Sports are a fickle thing. Their popularity is often representative of the cultural period we sit in. Hockey is Canada’s sport, as we spend 6-8 months of our year under a block of snow. But for Americans, their sport of choice has been a journey. It has gone through a progression of sorts. In the early 1900’s, baseball was once the most popular sport, now known as their national pastime, stemming from the laid-back nature of a growing nation building from rural towns inward. But it’s no surprise that the NFL has dominated American culture for so long. The sport was indicative of the nation’s feelings at home and abroad. It fueled the aggression that America has come to be known for. They were a nation that would face challenges head on and would be willing to take a beating to impose their will on others. They were willing to fall harder to achieve a higher level of success. Football is a representation of the American dream and the fable of a meritocracy giving anyone the possibility of achievement. And although the NFL is still far and away the most popular league, their grip on that title is beginning to loosen. The following sections will speak towards why the NBA is beginning to rival the NFL, and what will inevitably flip the switch on America’s sporting preferences.
Overall, players who play in the NFL average a career length of about 3.3 years. The large majority of individuals are unable to sustain the size, strength, skill, and fortitude needed to put their bodies essentially through a car crash 1-2 times per week. Of the players who make pro-bowl selections, they average a longer career of 11.7 years. Whereas in the NBA, the average career length comes in at around 6 years and for all-stars, their careers can last up to more than 20 years.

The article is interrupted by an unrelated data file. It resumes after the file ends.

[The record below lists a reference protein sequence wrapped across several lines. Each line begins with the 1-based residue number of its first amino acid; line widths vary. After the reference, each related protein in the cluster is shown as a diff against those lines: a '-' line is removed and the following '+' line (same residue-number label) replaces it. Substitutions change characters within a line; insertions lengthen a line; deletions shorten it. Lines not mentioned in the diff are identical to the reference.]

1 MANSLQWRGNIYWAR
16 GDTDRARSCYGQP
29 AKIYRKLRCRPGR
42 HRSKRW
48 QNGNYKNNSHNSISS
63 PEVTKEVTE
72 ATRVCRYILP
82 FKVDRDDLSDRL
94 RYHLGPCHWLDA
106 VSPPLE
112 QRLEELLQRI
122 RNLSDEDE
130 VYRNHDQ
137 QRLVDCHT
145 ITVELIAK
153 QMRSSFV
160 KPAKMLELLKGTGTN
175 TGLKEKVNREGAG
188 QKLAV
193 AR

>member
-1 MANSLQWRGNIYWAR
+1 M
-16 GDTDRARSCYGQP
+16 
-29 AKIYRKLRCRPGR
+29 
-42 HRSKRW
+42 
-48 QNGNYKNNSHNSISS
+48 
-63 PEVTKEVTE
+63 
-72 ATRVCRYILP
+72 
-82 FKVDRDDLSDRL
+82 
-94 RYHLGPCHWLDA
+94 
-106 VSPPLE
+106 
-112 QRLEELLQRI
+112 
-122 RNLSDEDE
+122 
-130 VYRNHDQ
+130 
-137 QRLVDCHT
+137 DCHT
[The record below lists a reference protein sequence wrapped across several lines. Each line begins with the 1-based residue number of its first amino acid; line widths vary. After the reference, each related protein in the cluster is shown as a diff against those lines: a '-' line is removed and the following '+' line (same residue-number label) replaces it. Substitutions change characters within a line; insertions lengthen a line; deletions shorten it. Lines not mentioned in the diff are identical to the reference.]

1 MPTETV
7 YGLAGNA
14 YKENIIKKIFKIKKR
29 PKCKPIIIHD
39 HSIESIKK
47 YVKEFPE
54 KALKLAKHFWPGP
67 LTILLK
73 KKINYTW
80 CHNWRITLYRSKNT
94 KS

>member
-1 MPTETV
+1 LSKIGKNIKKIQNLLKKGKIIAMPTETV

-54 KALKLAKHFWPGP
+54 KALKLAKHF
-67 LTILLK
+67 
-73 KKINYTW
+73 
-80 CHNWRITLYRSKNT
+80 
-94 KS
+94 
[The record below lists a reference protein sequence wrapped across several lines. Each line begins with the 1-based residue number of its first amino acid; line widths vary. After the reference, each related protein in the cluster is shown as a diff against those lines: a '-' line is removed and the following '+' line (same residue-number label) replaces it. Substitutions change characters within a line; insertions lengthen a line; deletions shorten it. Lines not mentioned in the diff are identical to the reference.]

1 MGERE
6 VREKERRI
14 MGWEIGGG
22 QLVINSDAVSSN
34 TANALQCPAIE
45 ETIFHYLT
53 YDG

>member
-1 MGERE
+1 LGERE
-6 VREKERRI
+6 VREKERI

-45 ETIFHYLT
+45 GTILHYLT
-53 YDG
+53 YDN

Football is a sport known for its merciless hits, it’s daring acts of strength, and its concussions. And when you’re hit in the head consistently, your brain becomes bruised and damaged. It rattles around the inside of your skull and becomes twisted with irreversible consequences. CTE, otherwise known as Chronic Traumatic Encephalopathy, is a neurodegenerative brain disease that can be found in individuals who suffer from exposure to repeated head trauma. CTE involves the accumulation of the protein tau, which fills the brain like a venom. It can disable neuropathways, which can ultimately lead to the following symptoms:
suicidal thoughts and behavior
CTE is only something of recent discovery, and can only be diagnosed post-mortem, as the buildup of protein in the brain cannot be identified, at this point in time, while an individual is alive. A study published in July of 2017 in the medical journal JAMA showed that of 202 deceased former football players (a combination of high school, college, and professional players), 177 of these former players were diagnosed with CTE.
CTE was diagnosed in 110/111 former NFL players
CTE was diagnosed in 7/8 former CFL players
CTE was diagnosed in 9/14 former Semi-pro players
CTE was diagnosed in 48/53 former college players
CTE was diagnosed in 3/14 former high school players
CTE has driven many former players to suicide and contributed to unspeakable acts against others and themselves. Two former NFL players were both found dead by suicide with bullet holes in their chests. Why their chests you might ask? They had the self-awareness to know there was something wrong with themselves mentally, so they shot themselves in the chest to spare their own brains for autopsy. What an incredibly sad yet selfless act.